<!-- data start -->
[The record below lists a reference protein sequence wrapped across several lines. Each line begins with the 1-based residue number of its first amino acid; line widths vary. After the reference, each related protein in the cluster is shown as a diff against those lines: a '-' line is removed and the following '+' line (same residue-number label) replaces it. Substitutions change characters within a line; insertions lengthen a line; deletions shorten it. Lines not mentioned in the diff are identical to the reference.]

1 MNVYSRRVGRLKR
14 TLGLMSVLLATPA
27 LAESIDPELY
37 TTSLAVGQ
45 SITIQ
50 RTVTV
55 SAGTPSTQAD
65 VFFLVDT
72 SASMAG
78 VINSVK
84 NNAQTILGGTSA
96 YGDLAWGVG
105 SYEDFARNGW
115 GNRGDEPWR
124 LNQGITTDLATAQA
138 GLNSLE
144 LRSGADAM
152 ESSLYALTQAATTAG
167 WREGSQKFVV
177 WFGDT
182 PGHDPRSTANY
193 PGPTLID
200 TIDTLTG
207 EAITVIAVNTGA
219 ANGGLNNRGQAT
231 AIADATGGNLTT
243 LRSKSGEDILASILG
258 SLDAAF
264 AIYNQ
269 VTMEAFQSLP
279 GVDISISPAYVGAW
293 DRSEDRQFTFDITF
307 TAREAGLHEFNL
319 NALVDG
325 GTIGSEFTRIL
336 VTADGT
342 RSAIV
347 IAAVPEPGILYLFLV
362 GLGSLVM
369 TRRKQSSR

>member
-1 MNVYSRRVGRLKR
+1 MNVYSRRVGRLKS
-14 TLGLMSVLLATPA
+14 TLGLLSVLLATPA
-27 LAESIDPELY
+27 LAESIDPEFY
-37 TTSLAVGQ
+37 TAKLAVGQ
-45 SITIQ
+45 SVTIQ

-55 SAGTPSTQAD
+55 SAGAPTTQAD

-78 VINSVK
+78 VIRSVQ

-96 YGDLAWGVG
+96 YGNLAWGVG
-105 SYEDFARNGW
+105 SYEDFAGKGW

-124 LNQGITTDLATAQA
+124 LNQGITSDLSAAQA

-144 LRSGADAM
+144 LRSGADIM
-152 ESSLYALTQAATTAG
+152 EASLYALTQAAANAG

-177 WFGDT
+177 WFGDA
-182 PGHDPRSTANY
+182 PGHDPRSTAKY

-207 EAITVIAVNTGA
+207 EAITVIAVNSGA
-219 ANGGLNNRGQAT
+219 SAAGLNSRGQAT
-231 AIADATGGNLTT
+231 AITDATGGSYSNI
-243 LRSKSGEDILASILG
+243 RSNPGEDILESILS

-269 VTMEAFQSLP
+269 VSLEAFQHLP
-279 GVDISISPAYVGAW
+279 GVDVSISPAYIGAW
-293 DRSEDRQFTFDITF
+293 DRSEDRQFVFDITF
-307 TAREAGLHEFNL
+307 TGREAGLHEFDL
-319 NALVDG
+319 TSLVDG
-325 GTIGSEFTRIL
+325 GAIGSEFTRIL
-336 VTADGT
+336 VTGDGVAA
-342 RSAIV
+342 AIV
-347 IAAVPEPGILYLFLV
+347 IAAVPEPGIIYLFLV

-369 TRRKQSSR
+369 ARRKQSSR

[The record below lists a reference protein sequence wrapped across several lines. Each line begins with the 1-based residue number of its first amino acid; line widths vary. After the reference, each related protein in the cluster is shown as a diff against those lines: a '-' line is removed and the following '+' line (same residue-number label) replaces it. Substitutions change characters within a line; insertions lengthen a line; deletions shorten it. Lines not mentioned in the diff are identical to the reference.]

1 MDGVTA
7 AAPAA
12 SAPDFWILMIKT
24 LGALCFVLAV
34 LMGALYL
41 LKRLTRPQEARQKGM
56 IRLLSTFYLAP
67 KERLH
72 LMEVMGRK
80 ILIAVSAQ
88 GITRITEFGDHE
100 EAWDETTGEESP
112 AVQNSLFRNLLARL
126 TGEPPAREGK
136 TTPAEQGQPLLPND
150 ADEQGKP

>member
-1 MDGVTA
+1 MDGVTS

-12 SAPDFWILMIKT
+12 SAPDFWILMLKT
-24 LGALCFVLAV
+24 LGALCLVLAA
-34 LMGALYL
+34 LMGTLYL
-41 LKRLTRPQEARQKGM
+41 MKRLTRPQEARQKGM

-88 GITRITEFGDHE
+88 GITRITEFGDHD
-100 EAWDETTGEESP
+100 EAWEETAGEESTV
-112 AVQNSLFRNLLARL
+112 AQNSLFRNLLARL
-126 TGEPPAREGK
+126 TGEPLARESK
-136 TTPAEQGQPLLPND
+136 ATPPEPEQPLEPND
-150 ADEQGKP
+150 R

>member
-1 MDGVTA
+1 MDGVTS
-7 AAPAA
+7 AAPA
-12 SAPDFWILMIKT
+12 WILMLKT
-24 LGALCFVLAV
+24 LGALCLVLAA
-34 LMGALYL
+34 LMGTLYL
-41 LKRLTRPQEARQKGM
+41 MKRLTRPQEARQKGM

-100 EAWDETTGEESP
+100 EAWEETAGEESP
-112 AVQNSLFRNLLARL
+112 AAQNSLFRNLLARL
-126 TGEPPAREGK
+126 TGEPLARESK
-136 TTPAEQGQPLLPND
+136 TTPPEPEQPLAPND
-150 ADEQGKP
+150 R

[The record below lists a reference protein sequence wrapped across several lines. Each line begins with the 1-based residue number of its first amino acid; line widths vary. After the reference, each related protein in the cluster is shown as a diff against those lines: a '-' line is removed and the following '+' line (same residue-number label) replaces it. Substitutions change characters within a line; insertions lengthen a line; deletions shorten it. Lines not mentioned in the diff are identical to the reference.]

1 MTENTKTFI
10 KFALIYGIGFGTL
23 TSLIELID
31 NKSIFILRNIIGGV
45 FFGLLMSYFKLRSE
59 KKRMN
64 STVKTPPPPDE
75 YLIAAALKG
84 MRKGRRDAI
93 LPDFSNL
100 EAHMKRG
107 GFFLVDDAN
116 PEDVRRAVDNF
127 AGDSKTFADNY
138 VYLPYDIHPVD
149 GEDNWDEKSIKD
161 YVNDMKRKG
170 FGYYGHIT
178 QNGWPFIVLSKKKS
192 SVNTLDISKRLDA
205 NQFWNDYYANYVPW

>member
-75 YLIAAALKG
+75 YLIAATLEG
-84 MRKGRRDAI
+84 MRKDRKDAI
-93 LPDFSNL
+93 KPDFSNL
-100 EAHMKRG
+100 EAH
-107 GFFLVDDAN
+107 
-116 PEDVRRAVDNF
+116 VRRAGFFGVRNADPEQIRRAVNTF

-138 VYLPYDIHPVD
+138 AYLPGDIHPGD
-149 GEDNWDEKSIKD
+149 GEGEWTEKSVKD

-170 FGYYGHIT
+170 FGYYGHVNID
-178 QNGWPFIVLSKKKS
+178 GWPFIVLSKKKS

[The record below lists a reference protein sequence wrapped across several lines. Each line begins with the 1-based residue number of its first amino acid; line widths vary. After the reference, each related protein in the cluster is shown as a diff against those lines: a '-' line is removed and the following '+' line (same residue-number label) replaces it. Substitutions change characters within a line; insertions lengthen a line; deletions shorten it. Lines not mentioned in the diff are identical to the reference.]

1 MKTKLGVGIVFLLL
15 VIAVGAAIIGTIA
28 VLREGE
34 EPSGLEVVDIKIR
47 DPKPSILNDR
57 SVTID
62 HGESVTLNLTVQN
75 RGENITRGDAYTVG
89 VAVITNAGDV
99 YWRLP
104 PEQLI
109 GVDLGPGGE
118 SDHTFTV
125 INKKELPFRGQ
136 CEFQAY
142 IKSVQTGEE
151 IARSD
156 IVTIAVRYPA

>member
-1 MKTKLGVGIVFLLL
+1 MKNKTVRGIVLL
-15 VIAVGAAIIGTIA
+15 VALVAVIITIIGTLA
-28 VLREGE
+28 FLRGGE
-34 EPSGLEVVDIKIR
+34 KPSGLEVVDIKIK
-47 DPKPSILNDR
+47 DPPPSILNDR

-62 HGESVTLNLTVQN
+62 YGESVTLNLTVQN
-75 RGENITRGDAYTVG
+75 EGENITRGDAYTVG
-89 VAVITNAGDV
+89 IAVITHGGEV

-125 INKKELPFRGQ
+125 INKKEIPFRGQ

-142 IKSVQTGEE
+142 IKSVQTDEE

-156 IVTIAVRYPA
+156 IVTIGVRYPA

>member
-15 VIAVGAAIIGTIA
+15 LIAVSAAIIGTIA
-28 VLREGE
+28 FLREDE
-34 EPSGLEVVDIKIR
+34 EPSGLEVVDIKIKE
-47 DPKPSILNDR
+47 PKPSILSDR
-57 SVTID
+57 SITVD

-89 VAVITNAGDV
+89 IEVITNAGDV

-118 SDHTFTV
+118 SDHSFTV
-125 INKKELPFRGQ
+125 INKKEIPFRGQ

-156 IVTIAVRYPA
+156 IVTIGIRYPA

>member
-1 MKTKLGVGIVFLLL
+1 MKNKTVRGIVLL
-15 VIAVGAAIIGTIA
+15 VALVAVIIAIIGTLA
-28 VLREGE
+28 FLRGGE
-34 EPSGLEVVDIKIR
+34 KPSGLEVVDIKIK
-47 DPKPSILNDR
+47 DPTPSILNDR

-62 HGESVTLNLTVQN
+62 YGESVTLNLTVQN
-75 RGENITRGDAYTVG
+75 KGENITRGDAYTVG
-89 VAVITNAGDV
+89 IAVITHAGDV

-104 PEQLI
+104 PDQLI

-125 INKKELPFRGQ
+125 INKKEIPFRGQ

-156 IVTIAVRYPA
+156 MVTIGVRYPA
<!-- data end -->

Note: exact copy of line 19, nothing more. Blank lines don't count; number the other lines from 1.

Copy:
152 ESSLYALTQAATTAG